Leader Blues

Saturday, November 03, 2007

EDITORIALS>>Huck distorts DuMond Fiasco

Alas, Mike Huckabee did not learn the most salient political lesson of the last 50 years, one that Richard M. Nixon and Bill Clinton grasped too late: Confronted with an embarrassing lapse in judgment or behavior, tell the unvarnished truth right away and put it behind you. Lies are apt to be exposed and prolong the agony.

Huckabee had to know from the outset that the Wayne Dumond Affair would follow him on the presidential campaign. Every governor who runs for higher office fears the Willie Horton in his past, and nearly every chief executive has one if he has ever exercised his clemency power. Horton was the convict furloughed by the state of Massachusetts who went on to commit fresh crimes. Republican commercials on Horton helped defeat Gov. Michael Dukakis and elevate the first George Bush to the presidency in 1988.

Dumond, the rapist whom Huckabee fought to release from prison and who then went on to murder in Missouri, need not have hurt Huckabee much. The former governor could say, as he at least implied on an occasion or two, that he was deeply saddened by the mistake and the horror it caused. All governors exercise some mercy from time to time, and few there are whose judgment have been unerring.

For a year into his long-shot presidential campaign, Huckabee was given a bye by the media and the other candidates. He was free to make what he could of his 10-year record as governor because he would not be challenged and no one but locals cared to test his claims against the truth of his record. His climb in the polls and the sudden ardor for his candidacy by media commentators changed that.

Last week, they began to ask him about Dumond and he took the course of Nixon and Clinton and so many others. He stretched the truth and then flat-out lied. This week, as the issue gained momentum, he blamed his predecessors, Jim Guy Tucker and Bill Clinton. Yes, Bill Clinton, who became the object of a right-wing furor because he would not commute Dumondís sentence. They said he wouldnít do it because Dumondís victim was a distant cousin of Clinton.

When Tucker became acting governor, he did reduce Dumondís sentence but made no effort to free him. Even before he became governor, Huckabee publicly took up Dumondís cause and promised the rapistís wife that one of his first acts would be to see justice done for the poor man. He doubted Dumondís guilt but felt anyway that he had been punished enough.

Then this week he blamed Dumondís release and his crime spree in Missouri on Bill Clinton! He went on Fox News to lay out the story. Governors donít parole people, he explained, but parole boards do. ďThe people who made that decision were all appointees of Jim Guy Tucker and Bill Clinton, who, in fact, commuted his sentence and made him eligible for parole.Ē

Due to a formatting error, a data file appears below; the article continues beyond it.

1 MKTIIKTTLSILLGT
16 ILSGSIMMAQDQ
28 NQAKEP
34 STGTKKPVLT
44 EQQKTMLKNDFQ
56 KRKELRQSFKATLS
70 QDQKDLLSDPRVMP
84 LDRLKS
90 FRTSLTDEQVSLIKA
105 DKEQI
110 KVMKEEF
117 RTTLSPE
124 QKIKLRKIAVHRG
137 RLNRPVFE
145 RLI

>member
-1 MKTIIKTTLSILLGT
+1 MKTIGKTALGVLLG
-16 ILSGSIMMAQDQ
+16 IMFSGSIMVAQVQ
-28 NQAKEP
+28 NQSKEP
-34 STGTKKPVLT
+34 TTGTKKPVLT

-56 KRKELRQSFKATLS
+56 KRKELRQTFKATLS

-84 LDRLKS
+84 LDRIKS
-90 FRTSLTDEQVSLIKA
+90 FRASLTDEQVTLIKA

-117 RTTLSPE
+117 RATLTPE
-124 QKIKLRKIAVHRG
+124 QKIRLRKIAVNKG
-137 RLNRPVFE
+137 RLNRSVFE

He admitted this week that he had met with the parole board ó an unprecedented occurrence ó but he did not remember what he or they said. Two parole board members said Huckabee pressured them to parole Dumond. He gave one of the board members a big state job.

The Associated Press reported Thursday that Huckabee acknowledged having once favored Dumondís release but said ó this is astonishing ó that when he found out that Dumond would not be supervised on parole he changed his mind, opposed his release and tried to stop it by refusing to further commute the sentence.

Never tell a story in public when your own written words put the lie to it.

On the day of Dumondís parole in 1997, Gov. Huckabee issued this statement: ďI concur with the boardís action and hope the lives of all those involved can move forward. The action of the board accomplishes what I sought to do in considering an earlier request for commutation ....Ē

He was opposed to parole?

Huckabee also sent this letter to Dumond, which became public: ďDear Wayne, I have reviewed your applications for executive clemency, specifically a commutation and/or pardon.... My desire is that you be released from prison. I feel now that parole is the best way for your reintegration into society .... Therefore, after careful consideration ... I have denied your applications.Ē

Now he seeks to use the denial of commutation as evidence that he opposed Dumondís release when the fact was that he had achieved the goal in another way, by persuading the state board to parole him.

Once more: Do not run from your record or the truth, governor. There is much good in that record, and people will not hold the bad against you if you are honest about it.